Saturday, February 18, 2012

Bloat 1/2

Government is like a penis. Feminist and military industrial complex arguments aside it really is. It’s not about how big or small it is, it is about whether it is doing its job.

And people think that by trying to make it a different size it’s going to somehow accomplish its mission better. Government does better with creativity and a focus on the right rhythm. Right now our government has been effectively deadlocked with the need for 60 votes in the senate, two split chambers of congress (one left and one right), and a bunch of critics on the outside yelling at it to perform.

It’s a bit of a set-up for failure.

Big government and small government are inane arguments. The reason people want the government to change size is to target underlying desires. The people want a responsive government; one that is there in times of crisis but one that is also efficient and minimal in maintaining the common good. It is a mythology to think that ‘small’ government has meaning as a term. Instead people generally want one thing or the other--a large military budget or a strong entitlement system for the disadvantaged. When the argument of small government is thrown around, it is a rare occasion that a politician truly means shrinking the government. In fact, in the modern context it has come to mean something more akin to “I’m going to get rid of the programs I don’t like, but won’t name them explicitly because some of my voters like them.”

Small government is a lie to a constituency. It is a fall-back “tough on spending” take on a complex issue and it doesn’t have any inherent meaning.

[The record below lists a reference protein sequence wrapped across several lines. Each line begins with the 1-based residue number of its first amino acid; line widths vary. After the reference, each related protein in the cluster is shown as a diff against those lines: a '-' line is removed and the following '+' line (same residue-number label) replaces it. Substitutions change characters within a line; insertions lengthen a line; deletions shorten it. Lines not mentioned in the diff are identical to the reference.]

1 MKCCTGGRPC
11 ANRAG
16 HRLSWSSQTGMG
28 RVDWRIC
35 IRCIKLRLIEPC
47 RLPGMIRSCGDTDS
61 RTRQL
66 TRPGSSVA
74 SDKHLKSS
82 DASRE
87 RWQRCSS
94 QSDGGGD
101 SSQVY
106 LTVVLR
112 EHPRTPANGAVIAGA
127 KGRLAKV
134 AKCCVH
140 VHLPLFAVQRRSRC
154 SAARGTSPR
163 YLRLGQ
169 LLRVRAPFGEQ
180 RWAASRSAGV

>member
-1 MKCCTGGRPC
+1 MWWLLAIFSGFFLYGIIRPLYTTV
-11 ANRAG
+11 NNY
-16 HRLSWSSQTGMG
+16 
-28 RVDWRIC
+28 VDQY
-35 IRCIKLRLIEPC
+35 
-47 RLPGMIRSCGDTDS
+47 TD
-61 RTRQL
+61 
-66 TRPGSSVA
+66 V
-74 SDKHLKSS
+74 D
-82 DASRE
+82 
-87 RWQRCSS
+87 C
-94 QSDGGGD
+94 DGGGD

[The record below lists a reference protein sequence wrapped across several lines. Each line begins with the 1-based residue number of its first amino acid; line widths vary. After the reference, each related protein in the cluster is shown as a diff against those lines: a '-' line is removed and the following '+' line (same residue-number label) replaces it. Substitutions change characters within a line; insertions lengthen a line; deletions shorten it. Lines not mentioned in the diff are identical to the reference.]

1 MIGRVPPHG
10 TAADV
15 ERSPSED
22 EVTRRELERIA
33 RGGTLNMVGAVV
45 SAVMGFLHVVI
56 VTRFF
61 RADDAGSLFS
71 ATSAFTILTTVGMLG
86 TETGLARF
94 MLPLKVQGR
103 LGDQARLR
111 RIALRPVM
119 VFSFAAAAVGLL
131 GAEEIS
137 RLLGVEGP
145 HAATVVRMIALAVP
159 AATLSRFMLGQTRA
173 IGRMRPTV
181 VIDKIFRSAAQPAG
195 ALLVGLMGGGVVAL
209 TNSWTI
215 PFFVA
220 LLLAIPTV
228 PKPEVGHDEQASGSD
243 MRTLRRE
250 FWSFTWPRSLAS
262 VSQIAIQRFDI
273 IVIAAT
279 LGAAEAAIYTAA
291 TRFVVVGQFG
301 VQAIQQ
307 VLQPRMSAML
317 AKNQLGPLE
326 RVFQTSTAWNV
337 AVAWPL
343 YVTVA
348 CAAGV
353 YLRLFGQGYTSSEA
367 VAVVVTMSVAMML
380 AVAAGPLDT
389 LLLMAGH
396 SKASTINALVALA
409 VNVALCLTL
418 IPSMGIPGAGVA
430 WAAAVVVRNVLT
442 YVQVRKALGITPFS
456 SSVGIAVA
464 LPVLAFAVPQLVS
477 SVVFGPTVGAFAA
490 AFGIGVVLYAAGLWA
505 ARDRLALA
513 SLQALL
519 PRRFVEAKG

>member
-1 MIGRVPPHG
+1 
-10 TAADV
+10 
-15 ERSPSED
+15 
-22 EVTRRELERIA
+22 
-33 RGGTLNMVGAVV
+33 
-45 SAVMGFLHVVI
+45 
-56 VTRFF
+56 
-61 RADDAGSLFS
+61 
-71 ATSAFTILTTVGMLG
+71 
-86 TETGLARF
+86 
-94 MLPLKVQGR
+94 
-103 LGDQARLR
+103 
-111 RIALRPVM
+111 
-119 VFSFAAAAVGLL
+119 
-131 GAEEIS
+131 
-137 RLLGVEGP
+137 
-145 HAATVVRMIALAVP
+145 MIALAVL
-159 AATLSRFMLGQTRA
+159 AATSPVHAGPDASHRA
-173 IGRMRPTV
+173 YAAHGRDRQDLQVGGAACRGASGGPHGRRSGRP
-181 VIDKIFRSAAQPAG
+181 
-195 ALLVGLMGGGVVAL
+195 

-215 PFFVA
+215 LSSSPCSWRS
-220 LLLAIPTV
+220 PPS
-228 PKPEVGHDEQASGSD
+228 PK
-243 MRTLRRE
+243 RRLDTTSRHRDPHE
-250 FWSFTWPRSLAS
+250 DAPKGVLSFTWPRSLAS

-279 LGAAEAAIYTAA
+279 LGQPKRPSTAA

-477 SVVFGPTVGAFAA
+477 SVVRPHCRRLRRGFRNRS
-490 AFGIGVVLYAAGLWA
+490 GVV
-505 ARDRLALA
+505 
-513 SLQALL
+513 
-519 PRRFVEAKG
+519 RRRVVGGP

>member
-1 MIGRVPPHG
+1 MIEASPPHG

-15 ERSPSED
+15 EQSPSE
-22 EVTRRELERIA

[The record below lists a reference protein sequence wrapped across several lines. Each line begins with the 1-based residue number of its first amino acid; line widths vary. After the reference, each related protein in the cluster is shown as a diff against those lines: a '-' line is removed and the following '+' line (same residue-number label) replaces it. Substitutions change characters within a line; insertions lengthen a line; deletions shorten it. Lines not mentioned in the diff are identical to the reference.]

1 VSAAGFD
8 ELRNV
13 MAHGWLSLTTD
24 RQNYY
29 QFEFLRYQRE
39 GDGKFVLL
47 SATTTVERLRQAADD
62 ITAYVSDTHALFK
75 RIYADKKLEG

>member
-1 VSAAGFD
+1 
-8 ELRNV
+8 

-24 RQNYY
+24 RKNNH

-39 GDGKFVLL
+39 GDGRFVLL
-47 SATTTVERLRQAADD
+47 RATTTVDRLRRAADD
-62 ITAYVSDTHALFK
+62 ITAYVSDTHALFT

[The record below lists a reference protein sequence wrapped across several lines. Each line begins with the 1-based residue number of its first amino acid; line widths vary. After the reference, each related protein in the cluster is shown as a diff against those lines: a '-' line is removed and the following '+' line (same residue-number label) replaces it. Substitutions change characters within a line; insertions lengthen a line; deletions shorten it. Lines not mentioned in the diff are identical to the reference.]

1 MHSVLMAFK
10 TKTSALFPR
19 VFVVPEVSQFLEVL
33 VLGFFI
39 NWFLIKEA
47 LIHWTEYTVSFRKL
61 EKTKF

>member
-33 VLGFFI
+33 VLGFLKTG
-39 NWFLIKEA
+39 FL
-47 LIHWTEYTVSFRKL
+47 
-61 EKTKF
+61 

Similarly the assertion that government is ‘ballooning’ into a behemoth that is out of control also holds little water. The US government has expanded its authority, but this is a trend that has happened since Washington. Of course government gets larger as the world gets more complex. But is it out of control? Are there people not doing their jobs? Are there parts of the government that could be eliminated because they are wasteful?

Probably. But it’s not as easy as a slash and burn policy. Looking at how government agencies are coming up short and unable to fulfill their mandates it becomes hard to say that any single program is paying for golden toilet seats. It is far more realistic to say that some government agencies are inadequately responding to the needs of the people and therefore feel wasteful because their function is unclear. But that’s a nuanced mouthful that confuses the masses. And what a tragedy if people had to become informed about their decisions.